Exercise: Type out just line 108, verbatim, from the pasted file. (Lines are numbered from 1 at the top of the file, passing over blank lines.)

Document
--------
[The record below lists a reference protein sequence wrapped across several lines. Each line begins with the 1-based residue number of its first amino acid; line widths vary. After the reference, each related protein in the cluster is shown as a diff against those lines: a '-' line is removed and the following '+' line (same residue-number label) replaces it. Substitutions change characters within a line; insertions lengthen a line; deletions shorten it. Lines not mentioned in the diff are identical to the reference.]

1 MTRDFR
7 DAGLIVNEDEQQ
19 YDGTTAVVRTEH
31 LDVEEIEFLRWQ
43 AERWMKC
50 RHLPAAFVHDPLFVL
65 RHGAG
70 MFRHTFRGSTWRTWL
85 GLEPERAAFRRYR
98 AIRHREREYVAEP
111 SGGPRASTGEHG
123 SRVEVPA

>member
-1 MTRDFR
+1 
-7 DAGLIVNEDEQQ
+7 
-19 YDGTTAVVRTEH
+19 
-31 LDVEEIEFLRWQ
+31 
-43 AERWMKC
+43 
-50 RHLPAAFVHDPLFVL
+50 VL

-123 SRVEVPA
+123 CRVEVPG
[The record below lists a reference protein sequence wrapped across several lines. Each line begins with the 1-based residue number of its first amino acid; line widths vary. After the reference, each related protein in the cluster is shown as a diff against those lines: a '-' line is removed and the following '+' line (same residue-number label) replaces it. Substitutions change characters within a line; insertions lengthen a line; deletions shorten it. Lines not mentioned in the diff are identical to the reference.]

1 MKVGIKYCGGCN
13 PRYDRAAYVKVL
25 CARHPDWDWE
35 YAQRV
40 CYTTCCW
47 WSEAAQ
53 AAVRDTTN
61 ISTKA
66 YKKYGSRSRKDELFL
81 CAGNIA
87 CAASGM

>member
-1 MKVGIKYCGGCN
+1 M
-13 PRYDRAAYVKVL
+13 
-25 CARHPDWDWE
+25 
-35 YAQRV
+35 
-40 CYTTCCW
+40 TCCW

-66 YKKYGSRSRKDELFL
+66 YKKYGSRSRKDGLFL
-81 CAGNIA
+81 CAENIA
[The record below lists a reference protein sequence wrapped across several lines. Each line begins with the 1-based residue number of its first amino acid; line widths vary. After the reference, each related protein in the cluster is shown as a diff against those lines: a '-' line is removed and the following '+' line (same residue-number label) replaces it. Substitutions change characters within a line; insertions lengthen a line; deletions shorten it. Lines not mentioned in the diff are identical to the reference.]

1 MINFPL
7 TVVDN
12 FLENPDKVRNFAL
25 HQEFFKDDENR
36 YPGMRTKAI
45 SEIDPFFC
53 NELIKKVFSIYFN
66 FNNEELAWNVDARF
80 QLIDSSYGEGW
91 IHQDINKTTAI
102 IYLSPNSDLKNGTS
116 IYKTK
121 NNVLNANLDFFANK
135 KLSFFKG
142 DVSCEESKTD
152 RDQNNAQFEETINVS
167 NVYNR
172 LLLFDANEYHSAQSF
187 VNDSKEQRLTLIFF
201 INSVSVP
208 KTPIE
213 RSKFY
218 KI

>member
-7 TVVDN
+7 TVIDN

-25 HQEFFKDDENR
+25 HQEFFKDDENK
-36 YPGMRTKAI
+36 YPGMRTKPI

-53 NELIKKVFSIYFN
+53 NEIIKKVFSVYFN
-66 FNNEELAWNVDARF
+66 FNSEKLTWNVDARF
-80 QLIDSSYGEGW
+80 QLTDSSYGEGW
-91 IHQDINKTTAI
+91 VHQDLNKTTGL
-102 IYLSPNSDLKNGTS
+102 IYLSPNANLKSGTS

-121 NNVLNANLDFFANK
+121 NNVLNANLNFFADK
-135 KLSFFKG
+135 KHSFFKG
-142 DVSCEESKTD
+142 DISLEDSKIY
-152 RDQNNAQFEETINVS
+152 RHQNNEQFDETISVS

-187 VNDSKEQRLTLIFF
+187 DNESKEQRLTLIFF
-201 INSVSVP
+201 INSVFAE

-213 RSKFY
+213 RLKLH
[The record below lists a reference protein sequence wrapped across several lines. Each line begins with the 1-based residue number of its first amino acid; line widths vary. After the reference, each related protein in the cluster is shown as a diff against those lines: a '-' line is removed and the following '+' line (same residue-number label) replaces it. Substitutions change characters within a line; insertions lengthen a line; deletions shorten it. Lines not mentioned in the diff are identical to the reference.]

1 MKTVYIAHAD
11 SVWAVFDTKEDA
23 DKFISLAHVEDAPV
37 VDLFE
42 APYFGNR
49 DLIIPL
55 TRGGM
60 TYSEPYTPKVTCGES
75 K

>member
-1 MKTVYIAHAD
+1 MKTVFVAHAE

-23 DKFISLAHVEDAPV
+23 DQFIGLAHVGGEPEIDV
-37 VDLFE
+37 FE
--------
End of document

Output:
+201 INSVFAE